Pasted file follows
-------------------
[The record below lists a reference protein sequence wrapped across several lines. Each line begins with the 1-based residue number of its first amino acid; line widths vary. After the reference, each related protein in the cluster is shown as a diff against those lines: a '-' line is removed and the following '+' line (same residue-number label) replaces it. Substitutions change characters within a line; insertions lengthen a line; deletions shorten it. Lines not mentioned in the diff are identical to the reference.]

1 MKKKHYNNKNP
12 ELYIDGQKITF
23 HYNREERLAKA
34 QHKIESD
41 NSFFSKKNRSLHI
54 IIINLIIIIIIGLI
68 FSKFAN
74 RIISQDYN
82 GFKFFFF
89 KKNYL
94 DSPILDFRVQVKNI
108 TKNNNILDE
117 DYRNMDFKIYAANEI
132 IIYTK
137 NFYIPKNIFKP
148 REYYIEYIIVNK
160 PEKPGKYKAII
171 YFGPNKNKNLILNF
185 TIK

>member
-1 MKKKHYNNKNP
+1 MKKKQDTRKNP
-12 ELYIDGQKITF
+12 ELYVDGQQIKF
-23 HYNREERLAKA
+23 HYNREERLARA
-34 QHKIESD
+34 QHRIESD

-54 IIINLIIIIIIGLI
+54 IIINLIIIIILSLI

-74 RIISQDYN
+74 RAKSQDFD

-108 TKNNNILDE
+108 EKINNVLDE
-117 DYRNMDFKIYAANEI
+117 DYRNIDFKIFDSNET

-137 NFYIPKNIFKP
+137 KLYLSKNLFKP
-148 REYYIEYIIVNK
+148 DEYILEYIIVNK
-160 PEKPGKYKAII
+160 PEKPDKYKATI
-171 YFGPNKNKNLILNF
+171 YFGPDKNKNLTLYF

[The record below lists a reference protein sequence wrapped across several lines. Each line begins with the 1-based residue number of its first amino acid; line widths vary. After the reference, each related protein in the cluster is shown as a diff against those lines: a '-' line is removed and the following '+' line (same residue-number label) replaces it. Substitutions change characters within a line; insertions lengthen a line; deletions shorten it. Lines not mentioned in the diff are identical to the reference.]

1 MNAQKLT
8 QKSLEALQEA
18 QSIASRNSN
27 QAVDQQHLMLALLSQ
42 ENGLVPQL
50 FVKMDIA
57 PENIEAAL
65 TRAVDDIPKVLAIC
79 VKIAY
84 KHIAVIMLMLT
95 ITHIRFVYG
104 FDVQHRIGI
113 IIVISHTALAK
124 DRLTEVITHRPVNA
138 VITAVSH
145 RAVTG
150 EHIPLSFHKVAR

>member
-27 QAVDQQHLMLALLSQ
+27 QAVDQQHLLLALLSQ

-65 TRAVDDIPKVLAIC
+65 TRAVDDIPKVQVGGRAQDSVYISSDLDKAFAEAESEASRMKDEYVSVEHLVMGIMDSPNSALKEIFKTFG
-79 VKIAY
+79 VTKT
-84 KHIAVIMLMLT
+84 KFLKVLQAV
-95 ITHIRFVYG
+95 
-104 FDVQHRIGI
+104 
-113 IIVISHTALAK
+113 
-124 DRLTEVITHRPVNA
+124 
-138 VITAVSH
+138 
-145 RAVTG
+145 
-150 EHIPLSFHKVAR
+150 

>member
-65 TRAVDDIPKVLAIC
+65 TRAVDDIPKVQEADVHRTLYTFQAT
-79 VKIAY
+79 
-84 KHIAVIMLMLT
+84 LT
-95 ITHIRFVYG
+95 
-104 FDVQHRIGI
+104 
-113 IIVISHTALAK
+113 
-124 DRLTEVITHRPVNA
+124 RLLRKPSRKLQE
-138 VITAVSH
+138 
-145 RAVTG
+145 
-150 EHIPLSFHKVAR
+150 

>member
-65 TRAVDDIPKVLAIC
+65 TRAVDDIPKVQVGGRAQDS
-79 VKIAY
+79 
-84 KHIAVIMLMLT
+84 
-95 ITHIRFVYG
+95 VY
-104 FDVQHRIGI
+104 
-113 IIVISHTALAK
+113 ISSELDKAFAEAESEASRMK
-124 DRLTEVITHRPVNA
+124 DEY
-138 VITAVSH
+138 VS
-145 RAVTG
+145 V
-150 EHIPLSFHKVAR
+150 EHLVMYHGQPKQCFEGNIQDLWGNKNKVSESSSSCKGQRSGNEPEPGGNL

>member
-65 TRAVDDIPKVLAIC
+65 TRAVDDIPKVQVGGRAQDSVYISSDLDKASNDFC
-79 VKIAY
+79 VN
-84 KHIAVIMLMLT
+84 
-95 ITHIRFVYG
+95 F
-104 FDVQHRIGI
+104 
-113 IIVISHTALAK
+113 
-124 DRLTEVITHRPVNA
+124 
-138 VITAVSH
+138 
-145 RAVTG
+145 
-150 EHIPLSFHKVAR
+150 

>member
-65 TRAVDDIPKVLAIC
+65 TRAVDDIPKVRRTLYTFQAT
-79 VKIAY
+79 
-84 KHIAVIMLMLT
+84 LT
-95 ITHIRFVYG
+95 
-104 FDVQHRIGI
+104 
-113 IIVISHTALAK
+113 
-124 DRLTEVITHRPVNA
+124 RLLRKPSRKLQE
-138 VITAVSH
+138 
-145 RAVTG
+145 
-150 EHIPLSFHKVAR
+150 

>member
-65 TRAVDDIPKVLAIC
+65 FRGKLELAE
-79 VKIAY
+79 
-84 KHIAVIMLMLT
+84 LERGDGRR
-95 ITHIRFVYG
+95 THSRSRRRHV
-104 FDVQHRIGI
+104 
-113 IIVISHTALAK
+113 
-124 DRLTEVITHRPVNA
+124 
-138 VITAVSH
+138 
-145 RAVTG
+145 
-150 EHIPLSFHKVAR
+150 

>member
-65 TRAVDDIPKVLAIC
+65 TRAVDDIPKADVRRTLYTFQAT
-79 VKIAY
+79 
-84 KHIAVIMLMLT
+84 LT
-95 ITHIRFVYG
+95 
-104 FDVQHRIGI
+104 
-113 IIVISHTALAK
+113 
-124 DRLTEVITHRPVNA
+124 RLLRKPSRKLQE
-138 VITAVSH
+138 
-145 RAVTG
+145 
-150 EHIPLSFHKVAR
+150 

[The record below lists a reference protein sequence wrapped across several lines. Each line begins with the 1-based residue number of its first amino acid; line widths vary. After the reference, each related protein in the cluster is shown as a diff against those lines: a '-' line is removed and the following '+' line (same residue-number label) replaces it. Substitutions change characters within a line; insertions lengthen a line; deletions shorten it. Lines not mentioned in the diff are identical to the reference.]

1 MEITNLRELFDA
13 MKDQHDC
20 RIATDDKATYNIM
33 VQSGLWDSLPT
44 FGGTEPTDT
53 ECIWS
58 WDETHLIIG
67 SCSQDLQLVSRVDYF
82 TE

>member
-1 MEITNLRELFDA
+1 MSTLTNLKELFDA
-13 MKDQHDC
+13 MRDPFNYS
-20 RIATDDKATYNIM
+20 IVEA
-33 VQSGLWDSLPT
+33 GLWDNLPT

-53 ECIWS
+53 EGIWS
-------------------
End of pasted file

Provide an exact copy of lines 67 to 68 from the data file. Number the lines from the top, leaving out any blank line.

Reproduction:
-65 TRAVDDIPKVLAIC
+65 TRAVDDIPKVQVGGRAQDSVYISSDLDKAFAEAESEASRMKDEYVSVEHLVMGIMDSPNSALKEIFKTFG